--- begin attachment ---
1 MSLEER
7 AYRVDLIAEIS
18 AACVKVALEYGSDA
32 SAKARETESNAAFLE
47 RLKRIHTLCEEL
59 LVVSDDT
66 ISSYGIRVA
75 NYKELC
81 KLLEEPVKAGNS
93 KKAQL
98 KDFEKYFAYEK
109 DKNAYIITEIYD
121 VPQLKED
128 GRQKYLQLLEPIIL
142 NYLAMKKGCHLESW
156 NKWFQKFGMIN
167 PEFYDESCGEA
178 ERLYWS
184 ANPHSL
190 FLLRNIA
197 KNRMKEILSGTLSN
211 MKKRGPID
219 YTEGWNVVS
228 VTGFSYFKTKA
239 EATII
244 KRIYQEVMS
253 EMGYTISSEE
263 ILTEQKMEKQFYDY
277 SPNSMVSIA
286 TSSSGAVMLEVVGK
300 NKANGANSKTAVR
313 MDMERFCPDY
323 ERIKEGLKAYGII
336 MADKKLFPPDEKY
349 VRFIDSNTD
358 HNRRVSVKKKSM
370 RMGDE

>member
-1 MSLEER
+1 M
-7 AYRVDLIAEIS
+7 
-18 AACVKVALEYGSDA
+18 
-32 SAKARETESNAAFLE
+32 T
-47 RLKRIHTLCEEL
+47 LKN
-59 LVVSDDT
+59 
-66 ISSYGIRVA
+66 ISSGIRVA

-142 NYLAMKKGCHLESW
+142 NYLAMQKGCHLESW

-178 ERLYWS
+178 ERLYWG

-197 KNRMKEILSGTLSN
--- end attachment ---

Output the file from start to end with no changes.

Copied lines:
1 MSLEER
7 AYRVDLIAEIS
18 AACVKVALEYGSDA
32 SAKARETESNAAFLE
47 RLKRIHTLCEEL
59 LVVSDDT
66 ISSYGIRVA
75 NYKELC
81 KLLEEPVKAGNS
93 KKAQL
98 KDFEKYFAYEK
109 DKNAYIITEIYD
121 VPQLKED
128 GRQKYLQLLEPIIL
142 NYLAMKKGCHLESW
156 NKWFQKFGMIN
167 PEFYDESCGEA
178 ERLYWS
184 ANPHSL
190 FLLRNIA
197 KNRMKEILSGTLSN
211 MKKRGPID
219 YTEGWNVVS
228 VTGFSYFKTKA
239 EATII
244 KRIYQEVMS
253 EMGYTISSEE
263 ILTEQKMEKQFYDY
277 SPNSMVSIA
286 TSSSGAVMLEVVGK
300 NKANGANSKTAVR
313 MDMERFCPDY
323 ERIKEGLKAYGII
336 MADKKLFPPDEKY
349 VRFIDSNTD
358 HNRRVSVKKKSM
370 RMGDE

>member
-1 MSLEER
+1 M
-7 AYRVDLIAEIS
+7 
-18 AACVKVALEYGSDA
+18 
-32 SAKARETESNAAFLE
+32 T
-47 RLKRIHTLCEEL
+47 LKN
-59 LVVSDDT
+59 
-66 ISSYGIRVA
+66 ISSGIRVA

-142 NYLAMKKGCHLESW
+142 NYLAMQKGCHLESW

-178 ERLYWS
+178 ERLYWG

-197 KNRMKEILSGTLSN